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Google and the Problem of Success

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Google is fortunate enough to be facing a serious problem in 2010: they have achieved such a high level of success that their own market dominance and sheer momentum has become the biggest threat to their future.

As the company has expanded their focus, their infrastructure, and their payroll, they've evolved into something almost unique -- a stable, profitable disruption engine that enters and permantently changes dozens of other industries, pretty much at will. Only Apple can really compare to the sheer impact of Google, from alternative energy to DNA research to online marketing.

Of course, many of the setbacks Google has faced this year have been symbolic and small. They've recently had a whopping $6 billion buyout offer get very publicly turned down by Groupon, and they lost a privacy case in Pennsylvania for a whopping $1 settlement. Still, legal experts are warning that the real impact of that case will be as a foundation for future lawsuits. For now, though, it's just a small victory for a couple with the unlikely name of Aaron and Christine Boring. (Seriously.)

They've also been faced with much more serious threats, like the recent Chinese attack on their data servers. Part of the colossal WikiLeaks intel was a message explicitly identifying the culprit: Li Changchun. As the fifth most powerful man in China, this would be equivalent to Secretary of State Hillary Clinton being directly linked to planning and authorizing an attack on a foreign corporation. As you would expect, though, Chinese media have been awfully quiet about this story. Google has been quiet about it, too -- they've never made statements or answered questions about who they thought was responsible for the breach.

Google's international problems get worse: they're currently facing an antitrust investigation from the European Commision. The allegations are familiar to Infomarketer readers because they've been long-standing rumors here in the online business world...basically, that Google has been penalizing their competitors when it comes to Google search results and page rankings. Although this would be news to approximately nobody it was proven true, it would also be a potential legal disaster. A financial disaster, too -- in 2004, the European Commission handed Microsoft a fine for 656 million dollars.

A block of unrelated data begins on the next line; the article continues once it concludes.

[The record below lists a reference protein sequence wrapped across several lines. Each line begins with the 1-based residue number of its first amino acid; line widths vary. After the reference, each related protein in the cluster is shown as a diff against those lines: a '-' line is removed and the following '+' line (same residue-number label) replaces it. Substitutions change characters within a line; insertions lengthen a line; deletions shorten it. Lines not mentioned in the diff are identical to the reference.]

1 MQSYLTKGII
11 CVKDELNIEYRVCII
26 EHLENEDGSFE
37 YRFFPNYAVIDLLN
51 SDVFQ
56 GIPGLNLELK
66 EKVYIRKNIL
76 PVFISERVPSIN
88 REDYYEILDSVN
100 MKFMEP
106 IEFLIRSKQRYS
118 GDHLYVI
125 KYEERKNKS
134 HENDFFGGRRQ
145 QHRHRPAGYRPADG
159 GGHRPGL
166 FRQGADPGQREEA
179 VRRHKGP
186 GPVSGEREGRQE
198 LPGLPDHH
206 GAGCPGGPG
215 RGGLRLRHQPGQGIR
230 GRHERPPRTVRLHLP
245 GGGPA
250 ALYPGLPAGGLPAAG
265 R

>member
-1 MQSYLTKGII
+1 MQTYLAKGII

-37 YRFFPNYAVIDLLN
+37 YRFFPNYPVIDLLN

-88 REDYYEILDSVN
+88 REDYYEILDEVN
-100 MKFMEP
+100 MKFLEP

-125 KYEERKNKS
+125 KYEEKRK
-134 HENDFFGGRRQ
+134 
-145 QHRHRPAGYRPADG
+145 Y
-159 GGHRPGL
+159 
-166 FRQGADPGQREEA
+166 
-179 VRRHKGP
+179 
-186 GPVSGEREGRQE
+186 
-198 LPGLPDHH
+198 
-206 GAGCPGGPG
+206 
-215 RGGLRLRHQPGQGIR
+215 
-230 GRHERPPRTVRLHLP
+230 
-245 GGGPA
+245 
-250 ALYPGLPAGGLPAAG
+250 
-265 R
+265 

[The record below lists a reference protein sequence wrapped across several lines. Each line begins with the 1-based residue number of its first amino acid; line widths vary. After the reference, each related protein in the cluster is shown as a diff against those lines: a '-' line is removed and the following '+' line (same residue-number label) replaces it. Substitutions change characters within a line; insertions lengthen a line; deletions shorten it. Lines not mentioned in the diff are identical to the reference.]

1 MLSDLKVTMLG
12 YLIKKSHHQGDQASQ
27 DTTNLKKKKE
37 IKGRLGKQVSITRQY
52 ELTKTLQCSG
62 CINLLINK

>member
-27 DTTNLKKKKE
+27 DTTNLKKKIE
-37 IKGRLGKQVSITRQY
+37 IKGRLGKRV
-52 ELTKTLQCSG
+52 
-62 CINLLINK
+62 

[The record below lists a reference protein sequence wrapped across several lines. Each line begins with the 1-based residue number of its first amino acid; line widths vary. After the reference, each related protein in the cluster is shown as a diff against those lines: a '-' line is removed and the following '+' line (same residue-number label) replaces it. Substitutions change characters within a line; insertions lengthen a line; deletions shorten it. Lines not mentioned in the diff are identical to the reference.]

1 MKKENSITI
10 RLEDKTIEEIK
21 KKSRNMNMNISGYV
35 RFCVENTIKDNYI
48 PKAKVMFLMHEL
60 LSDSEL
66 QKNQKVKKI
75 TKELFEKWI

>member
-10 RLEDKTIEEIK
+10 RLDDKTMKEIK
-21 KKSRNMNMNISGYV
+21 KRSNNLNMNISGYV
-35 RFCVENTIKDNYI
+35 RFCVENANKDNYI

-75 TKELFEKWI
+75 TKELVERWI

There's been a popular meme going around this month about a coming "War" between Facebook and Google, and there are important details beneath the hype. A recent Daily Mail article plays up the personal lives of these billionaire rivals, but there's not a lot of business substance there. The real goods this week came from the Wall Street Journal, who printed an article that sharply questions the value of Facebook ads:

"In September 24% of all online display ads in the U.S. appeared on Facebook—more than twice as many as any other publisher. Yet Facebook is far from capturing a quarter of the wallets of major marketers. The company accounts for just 9.5% of the spending on display ads in the U.S., according to research firm eMarketer Inc."

A much more serious rivalry is being fought out in the realm of mobile devices, as Steve Jobs and company continue to lose ground fast to Android. The most important factor for 2011 is how soon Apple will release the iPhone technology over to Verizon -- until then, expect Android to charge right past iPhone on it's way to competition with Blackberry's RIM for the number one spot.

Meanwhile, in Siddarth Shah's excellent Predictions for 2011 article, he strongly recommends getting more involved with Bing: "Optimize your Bing campaigns. Bing should now represent 20-25% of your volume. Ensure that these campaigns are running optimally with full keyword coverage, if you haven’t done so already." Food for thought! He also predicts that CPC will continue to go up -- the whole article is worth reading.

What's Your Call?

Could Google become a victim of their own success? Spending on online advertising just keeps going up, but will that be enough to keep Google's profit margins going? What would you you be doing differently with a few months in the CEO's chair?
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